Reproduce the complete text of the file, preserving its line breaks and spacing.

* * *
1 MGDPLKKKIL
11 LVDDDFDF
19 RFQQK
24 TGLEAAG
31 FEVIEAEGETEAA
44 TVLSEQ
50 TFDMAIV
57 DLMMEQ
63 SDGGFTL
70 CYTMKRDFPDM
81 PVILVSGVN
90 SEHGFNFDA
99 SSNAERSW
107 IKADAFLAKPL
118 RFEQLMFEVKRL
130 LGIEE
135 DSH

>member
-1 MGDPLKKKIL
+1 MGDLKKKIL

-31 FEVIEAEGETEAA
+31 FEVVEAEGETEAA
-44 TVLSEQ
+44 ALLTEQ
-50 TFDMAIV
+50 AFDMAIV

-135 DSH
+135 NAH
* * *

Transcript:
1 MGDPLKKKIL
11 LVDDDFDF
19 RFQQK
24 TGLEAAG
31 FEVIEAEGETEAA
44 TVLSEQ
50 TFDMAIV
57 DLMMEQ
63 SDGGFTL
70 CYTMKRDFPDM
81 PVILVSGVN
90 SEHGFNFDA
99 SSNAERSW
107 IKADAFLAKPL
118 RFEQLMFEVKRL
130 LGIEE
135 DSH

>member
-1 MGDPLKKKIL
+1 MGDLKKKIL

-31 FEVIEAEGETEAA
+31 FEVVEAEGETEAA
-44 TVLSEQ
+44 ALLTEQ
-50 TFDMAIV
+50 AFDMAIV

-135 DSH
+135 NAH